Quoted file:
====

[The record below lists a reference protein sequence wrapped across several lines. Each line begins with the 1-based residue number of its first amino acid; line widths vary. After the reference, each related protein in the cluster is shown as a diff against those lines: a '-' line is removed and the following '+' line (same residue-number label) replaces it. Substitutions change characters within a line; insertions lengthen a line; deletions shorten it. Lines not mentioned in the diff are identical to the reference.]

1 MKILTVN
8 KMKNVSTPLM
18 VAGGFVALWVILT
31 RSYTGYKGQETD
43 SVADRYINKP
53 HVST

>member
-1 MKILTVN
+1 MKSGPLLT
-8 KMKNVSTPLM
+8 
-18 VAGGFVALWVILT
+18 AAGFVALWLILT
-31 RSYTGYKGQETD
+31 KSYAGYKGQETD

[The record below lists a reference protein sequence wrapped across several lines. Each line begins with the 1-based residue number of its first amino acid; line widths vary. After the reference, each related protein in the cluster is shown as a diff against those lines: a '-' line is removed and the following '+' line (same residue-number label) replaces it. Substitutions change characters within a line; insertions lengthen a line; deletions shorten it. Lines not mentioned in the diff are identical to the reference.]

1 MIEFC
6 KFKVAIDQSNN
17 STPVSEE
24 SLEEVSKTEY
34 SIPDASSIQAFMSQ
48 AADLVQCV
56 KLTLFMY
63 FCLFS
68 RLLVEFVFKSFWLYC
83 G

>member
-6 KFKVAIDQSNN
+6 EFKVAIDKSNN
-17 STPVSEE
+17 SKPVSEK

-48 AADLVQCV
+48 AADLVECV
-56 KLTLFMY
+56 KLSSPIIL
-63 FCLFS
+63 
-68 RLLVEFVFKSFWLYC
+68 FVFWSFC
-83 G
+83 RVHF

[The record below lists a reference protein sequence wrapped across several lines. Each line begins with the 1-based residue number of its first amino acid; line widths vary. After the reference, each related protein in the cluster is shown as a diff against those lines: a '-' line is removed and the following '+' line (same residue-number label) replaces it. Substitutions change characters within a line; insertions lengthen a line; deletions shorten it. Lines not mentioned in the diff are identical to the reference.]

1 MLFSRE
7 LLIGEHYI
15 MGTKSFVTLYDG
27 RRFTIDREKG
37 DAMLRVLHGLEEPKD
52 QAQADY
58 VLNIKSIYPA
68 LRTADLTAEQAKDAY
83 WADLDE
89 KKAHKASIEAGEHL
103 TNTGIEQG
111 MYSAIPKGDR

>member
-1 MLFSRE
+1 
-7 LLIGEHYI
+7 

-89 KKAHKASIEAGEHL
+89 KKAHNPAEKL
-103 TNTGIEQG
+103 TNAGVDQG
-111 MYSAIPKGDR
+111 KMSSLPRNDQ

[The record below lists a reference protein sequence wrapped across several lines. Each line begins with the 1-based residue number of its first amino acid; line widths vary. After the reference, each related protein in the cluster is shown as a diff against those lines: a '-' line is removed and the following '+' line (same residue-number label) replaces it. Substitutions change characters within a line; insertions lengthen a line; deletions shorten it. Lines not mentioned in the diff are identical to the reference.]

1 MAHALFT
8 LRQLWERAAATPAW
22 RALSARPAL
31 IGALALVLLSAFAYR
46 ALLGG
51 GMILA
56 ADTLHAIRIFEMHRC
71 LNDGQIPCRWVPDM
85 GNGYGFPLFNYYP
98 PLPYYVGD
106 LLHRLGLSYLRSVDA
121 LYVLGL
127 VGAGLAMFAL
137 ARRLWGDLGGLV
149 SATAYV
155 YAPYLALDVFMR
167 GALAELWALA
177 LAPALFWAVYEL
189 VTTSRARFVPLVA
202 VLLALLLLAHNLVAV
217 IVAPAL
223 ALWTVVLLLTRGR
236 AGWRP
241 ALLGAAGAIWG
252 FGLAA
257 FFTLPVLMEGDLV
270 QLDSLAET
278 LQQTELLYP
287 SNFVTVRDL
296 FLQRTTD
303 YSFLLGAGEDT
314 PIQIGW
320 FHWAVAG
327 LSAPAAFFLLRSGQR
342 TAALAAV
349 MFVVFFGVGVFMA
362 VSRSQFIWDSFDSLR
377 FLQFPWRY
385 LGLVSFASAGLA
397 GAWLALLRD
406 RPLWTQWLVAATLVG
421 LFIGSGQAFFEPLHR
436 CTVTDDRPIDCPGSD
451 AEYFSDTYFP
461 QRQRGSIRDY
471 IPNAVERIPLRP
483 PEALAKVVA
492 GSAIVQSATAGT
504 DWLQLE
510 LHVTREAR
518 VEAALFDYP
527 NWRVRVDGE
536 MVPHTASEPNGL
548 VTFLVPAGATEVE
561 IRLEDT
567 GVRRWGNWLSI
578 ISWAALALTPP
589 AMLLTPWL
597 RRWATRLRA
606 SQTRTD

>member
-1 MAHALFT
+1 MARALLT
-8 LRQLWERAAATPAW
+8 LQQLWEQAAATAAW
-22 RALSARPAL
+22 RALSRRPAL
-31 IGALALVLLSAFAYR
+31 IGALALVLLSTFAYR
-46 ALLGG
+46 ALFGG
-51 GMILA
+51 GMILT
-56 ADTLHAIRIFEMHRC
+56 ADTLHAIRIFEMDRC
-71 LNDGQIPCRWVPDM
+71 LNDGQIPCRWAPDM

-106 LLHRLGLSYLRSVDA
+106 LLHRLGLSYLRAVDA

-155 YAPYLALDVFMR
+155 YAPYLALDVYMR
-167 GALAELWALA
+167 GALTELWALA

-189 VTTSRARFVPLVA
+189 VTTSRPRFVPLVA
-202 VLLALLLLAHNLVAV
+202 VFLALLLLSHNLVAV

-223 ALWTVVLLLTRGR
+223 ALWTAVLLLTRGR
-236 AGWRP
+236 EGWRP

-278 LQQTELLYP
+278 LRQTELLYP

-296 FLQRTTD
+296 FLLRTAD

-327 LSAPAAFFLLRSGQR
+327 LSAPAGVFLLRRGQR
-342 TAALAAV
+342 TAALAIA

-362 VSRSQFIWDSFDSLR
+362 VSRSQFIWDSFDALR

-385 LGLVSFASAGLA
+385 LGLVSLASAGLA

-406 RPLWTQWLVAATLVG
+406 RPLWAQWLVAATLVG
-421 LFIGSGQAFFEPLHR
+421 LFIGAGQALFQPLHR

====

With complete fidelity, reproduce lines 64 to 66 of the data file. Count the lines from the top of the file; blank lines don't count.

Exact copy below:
+103 TNAGVDQG
-111 MYSAIPKGDR
+111 KMSSLPRNDQ